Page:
YAML pipelines do the same thing you can do in a classic pipeline, but with code. This gives you the ability to have a codified pipeline that to store in source control where others can collaborate without having to click all over the place.
In GitHub, the way to build and deploy code is with a workflow. A workflow is very similar to YAML pipelines in Azure DevOps. You can write a pipeline as code and store it in GitHub. There are pre-made workflows that you can follow or you can start from scratch and build your own. With the built-in assistant, you don't have to worry about memorizing all of the YAML syntax.
For example, the screenshot below shows the built-in assistant's search results of anything that has to do with Python applications.
Step 4: Community Support
With Azure DevOps, although there was a community, it was pretty locked down to who was using it. If you had a question or a concern the best place to ask was a Microsoft forum or by calling Microsoft directly. The point: the community base is much smaller than GitHub. Trying to find an answer to a question, working closely with others on projects, and sharing with the world what you are doing is difficult. Especially because for anyone to actually see what you're doing they have to have login access to the Azure DevOps organization.
With GitHub, it's 100% different. There are over 11 million public repositories on GitHub, which means there are a ton of developers and a ton of collaboration. GitHub's key mission is to have the community support each other. This is something that you typically see very much in the open-source community.
If you are having an issue, for example, you can simply open up an issue request on a project. With GitHub actions being open source and not hidden in public repositories, you can have people from all of the world help you figure out any issues or concerns.
Step 5: Migrating YAML Pipelines to GitHub Actions Pipelines
Because there are differences in how the YAML pipelines are created in Azure DevOps vs GitHub Actions, it can be extremely cumbersome to migrate pipelines to GitHub. This will surely be a deciding factor for many organizations when thinking about making the switch.
Sam Smith, a colleague of mine and a software developer at Microsoft, wrote an application that helps in migrating pipelines from Azure DevOps to GitHub Actions CICD. For example, let's take the following Azure DevOps pipeline that deploys a .NET Core application.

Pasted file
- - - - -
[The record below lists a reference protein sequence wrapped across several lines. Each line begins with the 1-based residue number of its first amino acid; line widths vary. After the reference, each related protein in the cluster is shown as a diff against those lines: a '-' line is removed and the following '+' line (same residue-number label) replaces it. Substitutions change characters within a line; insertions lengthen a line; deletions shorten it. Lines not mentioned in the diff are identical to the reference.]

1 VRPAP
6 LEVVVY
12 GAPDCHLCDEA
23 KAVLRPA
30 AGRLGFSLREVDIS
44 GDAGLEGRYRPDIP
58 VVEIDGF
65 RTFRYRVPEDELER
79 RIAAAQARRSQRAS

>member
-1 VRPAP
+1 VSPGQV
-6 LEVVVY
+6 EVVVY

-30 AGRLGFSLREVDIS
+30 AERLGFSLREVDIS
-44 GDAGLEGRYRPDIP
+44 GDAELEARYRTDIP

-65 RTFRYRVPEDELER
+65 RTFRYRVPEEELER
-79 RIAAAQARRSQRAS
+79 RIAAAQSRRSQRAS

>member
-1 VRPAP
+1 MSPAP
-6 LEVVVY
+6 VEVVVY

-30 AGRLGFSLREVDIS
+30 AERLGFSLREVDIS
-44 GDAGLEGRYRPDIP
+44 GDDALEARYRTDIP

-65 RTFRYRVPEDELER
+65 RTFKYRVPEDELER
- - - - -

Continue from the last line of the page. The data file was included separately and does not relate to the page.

trigger: – master variables: buildConfiguration: 'Release' buildPlatform: 'Any CPU' jobs: – job: Build displayName: 'Build job' pool: vmImage: windows-latest steps: – task: DotNetCoreCLI@2 displayName: 'Test dotnet code projects' inputs: command: test projects: | MyProject/MyProject.Tests/MyProject.Tests.csproj arguments: –configuration $(buildConfiguration) – task: DotNetCoreCLI@2 displayName: 'Publish dotnet core projects' inputs: command: publish publishWebProjects: false projects: | MyProject/MyProject.Web/MyProject.Web.csproj arguments: –configuration $(buildConfiguration) –output $(build.artifactstagingdirectory) zipAfterPublish: true – task: PublishBuildArtifacts@1 displayName: 'Publish Artifact' inputs: PathtoPublish: '$(build.artifactstagingdirectory)'
You can then copy/paste the YAML pipeline into the left box, for Azure DevOps, as shown in the screen below.
Once the code is pasted in, you can click the Process YAML button and on the right side appears the converted YAML.
The screenshot below shows the converted YAML.
You can find the tool here.
Today, you learned about five steps to help you in the transition from Azure DevOps to GitHub Actions CICD. You first learned about creating a GitHub account — if you don't already have one — and understanding the purpose of GitHub Actions.
You then moved into pipelines vs workflows and support for the open-source developer community. Finally, you learned about a new tool to convert Azure DevOps pipelines to Github Actions.